Let’s face reality – the very concept of struggling stocks to sell is an ugly one. In many ways, the loyalty to the enterprises in our portfolio is understandable. It’s not just about the money put in, though that obviously plays the biggest factor. Rather, cutting shares out is akin to abandoning your favorite sports teams because they had a rough season.
As Americans, we appreciate the dedication that fans have for their teams. For example, it took 108 years for the Chicago Cubs to finally win the World Series following their previous victory. It’s not hard to understand the romanticism behind such patience. However, you can’t afford to wait more than a century for your portfolio to go right side up.
Sometimes, you gotta make difficult decisions. With multiple challenges ahead, these are the struggling stocks to sell.
On paper, Re/Max (NYSE:RMAX) seems an excellent idea for a bounce-back candidate. In the past 52 weeks, RMAX suffered a loss of nearly 55% of equity value. However, since November, the volatility has died down. Further, it appears RMAX is printing a series of higher lows. As well, RMAX’s point-and-figure (P&F) chart prints a low pole reversal pattern. Basically, the supply making the prices fall has been absorbed. Now, shares are ready to fly.
Fundamentally, though, it’s difficult to see RMAX recovering. Sure, in theory, the company benefits from a booming jobs market and economy. Also, the Federal Reserve has hinted at lower interest rates, which should make affordability better. However, more people having more jobs would put the pressure on the pricing side. So, in a way, it’s robbing Peter to pay Paul – and the real estate market is in no mood to give away free arbitrage.
Also, I don’t like the lack of speculative fire. RMAX’s short interest and short interest ratio combo is unremarkable. Further, the gamma exposure for RMAX is zero dollars for every 1% move – again, unremarkable. Lastly, analysts rate shares a consensus moderate sell. So, it leads to a logical conclusion: it’s one of the struggling stocks to sell.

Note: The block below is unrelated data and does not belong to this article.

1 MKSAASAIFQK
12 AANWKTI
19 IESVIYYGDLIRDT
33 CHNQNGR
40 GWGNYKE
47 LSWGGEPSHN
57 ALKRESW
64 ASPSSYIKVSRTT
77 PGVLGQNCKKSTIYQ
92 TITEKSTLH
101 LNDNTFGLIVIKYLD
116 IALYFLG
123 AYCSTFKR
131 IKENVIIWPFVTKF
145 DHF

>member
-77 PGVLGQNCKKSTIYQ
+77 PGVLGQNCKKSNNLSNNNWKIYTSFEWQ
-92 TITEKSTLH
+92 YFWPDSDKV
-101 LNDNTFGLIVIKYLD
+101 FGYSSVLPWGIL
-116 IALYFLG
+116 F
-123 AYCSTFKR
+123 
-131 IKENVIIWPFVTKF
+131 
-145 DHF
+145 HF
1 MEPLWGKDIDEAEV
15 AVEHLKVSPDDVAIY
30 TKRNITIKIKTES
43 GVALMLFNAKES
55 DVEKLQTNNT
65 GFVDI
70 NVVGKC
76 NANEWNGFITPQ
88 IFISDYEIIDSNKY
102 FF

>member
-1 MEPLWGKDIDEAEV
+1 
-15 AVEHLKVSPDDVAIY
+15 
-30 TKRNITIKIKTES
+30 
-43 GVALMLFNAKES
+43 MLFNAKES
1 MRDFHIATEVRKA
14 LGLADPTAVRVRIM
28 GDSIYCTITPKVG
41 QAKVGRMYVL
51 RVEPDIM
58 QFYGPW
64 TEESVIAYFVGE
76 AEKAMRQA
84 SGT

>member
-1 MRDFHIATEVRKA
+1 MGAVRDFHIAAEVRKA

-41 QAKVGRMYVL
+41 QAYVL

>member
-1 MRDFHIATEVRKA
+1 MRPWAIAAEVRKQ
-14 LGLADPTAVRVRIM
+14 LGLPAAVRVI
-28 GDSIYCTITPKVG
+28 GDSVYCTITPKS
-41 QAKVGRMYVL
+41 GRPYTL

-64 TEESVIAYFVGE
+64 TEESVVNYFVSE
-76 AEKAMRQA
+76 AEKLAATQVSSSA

Mullen Automotive (MULN)
It’s hard to understand why so many retail investors continue to pour into embattled electric vehicle manufacturer Mullen Automotive (NASDAQ:MULN). Sure, I get that the company is throwing everything and the kitchen sink in a bid to boost momentum. I’ve covered many of these stories. Unfortunately, none of these news items have sparked a sustainable rise in the share price.
Just look at the chart. In the past 52 weeks, data from Google Finance reveals that it lost 99.93% of its equity value. I’ll share a quick story. Back in August last year, I shared my concern – via Barchart – that Mullen could implode. Immediately following publication, a reader kindly offered to educate me on MULN, presumably to share the bullish narrative.
Here’s the thing – MULN lost around 93% of value since that article went live.
Now, I get that speculators anticipate a short squeeze or perhaps a gamma squeeze in the options market. I just don’t see evidence for that. Yes, MULN enjoys a high short interest of 16.87% of its float. However, the short-interest ratio sits at only 1.65 days to cover, a nothing-burger. As for the gamma squeeze, the market maker’s gamma exposure is only $10,000 per every 1% move in the underlying security. Until proven otherwise, it’s one of the struggling stocks to sell.
Another struggling EV outfit, Canoo (NASDAQ:GOEV) is quite similar to Mullen in that both enterprises enjoy robust retail investor support. Chances are, if you are bearish on GOEV, you’re going to hear about it. Granted, I understand the passion. However, we also must look at reality. Since the start of the year, GOEV slipped a bit more than 26%. In the trailing one-year period, GOEV gave up almost 85% of equity value.
By any other gauge, it’s one of the struggling stocks to sell. However, Canoo presents a risk factor to the bears in the form of Dan Ives. Remarkably, the respected Wedbush analyst views Canoo as a disruptive player in the delivery van market. Given its spacious vehicles, it’s easy to see why Canoo as a platform has potential. But does the same sentiment apply to GOEV as an investment?
Fans may point to the short-squeeze potential and there’s something there. Fintel points out that GOEV’s short interest stands at 15.08% of its float. However, the short interest ratio sits at 1.64 days to cover. Frankly, I don’t think that’s enough pressure because the bears can exit their position in less than two sessions.
On the options side, the market maker’s gamma exposure is zero dollars per every 1% move. I’d be very careful about betting on GOEV.
On the date of publication, Josh Enomoto did not have (either directly or indirectly) any positions in the securities mentioned in this article. The opinions expressed in this article are those of the writer, subject to the InvestorPlace.com Publishing Guidelines.